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Mac® Bible by Dwight Spivey

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Chapter 13. Mastering Digital Images

We all love taking photos of friends and family, right? Since the advent of the digital camera, the art of picture-taking has made leaps and bounds for those of us who aren't professional photographers. Not only can we take photos and instantly see them (yes, all of you youngsters, there was a time in history when this wasn't possible), we can print them out and frame them in just a few minutes, e-mail them to relatives halfway around the globe, share them via personal Web sites or services like Apple's MobileMe, edit and adjust colors and red-eye on-the-fly, and much more. Old-fashioned film cameras, for better or for worse, have almost gone the way of the vinyl record; they're still around, but increasingly difficult to find. Who wants to mess with replacing film, taking it somewhere to have it developed, hoping most of the pictures turn out reasonably well, and so forth? I know there are some die-hards out there who think it's a cardinal sin to take pics without film, but the majority of us have moved on from Polaroids and film canisters to megapixels and memory cards.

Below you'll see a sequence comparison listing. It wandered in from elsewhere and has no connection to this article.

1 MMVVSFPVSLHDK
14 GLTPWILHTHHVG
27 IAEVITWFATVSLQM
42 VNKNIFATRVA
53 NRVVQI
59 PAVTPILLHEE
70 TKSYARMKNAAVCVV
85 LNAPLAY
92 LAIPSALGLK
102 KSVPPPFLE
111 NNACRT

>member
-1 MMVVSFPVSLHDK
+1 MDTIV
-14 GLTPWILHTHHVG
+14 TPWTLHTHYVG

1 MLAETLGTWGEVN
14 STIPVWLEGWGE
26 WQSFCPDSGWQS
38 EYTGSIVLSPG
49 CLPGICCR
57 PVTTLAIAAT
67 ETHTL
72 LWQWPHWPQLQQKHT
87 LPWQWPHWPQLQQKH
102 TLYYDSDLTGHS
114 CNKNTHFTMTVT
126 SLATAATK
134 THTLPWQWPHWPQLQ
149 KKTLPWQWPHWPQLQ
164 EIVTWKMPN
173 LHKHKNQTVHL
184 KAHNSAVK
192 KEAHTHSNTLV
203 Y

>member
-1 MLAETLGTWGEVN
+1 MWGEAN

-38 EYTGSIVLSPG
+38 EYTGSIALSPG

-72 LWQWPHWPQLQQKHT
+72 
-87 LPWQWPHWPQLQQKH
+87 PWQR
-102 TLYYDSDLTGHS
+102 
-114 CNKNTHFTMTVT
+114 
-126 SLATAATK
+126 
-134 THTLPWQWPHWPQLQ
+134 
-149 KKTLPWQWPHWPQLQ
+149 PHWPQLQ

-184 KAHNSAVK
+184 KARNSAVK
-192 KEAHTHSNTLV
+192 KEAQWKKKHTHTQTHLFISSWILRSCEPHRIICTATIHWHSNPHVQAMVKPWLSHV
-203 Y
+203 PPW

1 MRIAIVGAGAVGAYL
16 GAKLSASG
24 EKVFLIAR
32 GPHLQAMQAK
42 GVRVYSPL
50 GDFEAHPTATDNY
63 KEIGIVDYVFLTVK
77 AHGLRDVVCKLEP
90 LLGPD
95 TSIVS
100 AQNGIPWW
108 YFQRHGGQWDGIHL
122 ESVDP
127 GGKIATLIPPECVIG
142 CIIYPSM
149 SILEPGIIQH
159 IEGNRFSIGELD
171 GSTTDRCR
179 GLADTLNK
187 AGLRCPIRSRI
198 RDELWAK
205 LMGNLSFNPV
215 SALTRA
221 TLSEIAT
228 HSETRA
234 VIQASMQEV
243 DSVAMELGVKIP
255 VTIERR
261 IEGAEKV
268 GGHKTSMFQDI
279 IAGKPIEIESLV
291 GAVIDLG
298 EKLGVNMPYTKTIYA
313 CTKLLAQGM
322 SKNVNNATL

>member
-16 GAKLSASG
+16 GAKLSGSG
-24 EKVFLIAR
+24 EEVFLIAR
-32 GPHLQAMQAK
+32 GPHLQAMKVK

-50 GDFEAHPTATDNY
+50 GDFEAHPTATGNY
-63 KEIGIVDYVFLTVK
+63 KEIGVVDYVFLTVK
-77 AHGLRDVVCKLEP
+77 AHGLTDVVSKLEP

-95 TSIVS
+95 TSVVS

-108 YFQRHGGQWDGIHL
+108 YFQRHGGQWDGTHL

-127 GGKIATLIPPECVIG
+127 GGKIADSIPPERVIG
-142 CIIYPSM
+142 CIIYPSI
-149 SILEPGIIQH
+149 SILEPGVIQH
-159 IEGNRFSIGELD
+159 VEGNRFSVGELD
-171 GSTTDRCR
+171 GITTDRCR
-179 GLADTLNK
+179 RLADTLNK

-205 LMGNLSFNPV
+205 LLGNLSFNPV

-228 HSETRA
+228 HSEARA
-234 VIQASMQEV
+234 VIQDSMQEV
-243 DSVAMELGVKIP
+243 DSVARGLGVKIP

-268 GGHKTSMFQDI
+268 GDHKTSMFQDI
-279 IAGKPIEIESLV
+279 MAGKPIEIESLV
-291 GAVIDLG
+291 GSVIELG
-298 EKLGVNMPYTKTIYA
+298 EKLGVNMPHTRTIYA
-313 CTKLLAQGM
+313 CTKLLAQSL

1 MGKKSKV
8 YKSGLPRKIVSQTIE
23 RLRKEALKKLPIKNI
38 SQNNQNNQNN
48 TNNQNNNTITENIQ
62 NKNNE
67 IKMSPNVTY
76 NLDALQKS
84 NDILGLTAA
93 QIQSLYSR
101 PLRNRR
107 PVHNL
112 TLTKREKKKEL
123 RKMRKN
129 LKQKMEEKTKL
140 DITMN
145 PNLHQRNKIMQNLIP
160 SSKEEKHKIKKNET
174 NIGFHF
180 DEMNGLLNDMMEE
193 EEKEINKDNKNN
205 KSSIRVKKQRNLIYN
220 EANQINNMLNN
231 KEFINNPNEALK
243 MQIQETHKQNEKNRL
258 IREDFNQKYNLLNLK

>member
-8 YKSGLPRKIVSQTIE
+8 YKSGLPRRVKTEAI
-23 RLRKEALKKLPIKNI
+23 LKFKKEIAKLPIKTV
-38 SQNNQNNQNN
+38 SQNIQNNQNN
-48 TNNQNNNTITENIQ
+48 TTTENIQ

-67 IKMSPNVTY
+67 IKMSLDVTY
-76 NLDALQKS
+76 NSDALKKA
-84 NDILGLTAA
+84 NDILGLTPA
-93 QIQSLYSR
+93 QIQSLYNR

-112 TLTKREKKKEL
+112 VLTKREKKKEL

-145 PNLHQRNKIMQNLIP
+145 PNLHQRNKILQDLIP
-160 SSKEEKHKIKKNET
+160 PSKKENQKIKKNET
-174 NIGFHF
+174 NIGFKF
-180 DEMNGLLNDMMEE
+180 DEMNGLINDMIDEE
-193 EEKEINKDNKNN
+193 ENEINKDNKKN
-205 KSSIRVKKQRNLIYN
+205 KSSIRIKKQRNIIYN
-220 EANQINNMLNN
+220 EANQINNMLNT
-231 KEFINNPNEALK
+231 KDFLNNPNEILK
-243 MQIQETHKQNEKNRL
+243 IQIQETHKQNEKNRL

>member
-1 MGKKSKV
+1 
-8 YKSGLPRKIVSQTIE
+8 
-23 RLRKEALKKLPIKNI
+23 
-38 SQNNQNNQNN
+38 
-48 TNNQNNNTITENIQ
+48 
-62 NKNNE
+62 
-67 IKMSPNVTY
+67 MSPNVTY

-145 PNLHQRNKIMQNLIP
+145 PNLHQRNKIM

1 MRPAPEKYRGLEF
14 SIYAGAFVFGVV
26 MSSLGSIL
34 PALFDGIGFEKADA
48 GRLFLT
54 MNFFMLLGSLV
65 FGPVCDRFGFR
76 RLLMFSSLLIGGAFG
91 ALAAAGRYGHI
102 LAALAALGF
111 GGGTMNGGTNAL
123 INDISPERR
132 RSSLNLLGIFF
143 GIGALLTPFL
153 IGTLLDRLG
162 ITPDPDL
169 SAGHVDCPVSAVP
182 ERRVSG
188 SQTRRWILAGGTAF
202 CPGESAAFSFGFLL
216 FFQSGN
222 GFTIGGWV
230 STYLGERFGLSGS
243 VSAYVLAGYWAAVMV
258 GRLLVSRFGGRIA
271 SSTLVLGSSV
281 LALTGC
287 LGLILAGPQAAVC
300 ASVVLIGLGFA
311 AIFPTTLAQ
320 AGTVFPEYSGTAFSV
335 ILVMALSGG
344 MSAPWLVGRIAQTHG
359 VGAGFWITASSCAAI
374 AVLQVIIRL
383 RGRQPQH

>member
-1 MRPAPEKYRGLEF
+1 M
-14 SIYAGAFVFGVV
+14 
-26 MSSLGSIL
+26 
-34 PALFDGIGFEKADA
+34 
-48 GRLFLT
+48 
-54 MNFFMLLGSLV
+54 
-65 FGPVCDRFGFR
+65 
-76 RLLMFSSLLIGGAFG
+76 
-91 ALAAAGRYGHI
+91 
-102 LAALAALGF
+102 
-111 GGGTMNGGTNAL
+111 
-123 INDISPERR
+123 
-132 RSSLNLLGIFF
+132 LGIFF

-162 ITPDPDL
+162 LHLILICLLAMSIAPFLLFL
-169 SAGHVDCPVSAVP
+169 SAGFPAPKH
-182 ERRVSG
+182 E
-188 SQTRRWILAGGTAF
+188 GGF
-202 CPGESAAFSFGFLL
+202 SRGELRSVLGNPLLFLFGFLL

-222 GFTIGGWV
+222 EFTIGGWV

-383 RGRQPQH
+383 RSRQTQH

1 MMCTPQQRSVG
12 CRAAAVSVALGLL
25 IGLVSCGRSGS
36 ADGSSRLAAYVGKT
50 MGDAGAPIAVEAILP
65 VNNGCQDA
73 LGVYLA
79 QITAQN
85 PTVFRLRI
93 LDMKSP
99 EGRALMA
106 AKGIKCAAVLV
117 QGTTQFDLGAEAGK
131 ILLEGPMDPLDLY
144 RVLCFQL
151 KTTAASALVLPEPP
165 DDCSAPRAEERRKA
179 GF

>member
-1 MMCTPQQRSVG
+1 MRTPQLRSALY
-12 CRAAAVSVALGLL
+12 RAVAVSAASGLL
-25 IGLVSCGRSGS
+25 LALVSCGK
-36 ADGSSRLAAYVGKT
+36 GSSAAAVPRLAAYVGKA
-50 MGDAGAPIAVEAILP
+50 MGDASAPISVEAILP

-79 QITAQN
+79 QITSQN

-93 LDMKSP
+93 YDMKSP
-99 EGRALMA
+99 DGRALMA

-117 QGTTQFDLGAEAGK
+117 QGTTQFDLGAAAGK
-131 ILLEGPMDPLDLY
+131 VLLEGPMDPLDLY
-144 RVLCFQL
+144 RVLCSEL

Apple is the king of user-friendly media, so naturally using your digital camera with your Mac is as easy and intuitive as we've come to expect from them. Mac OS X Leopard includes Image Capture, which ...

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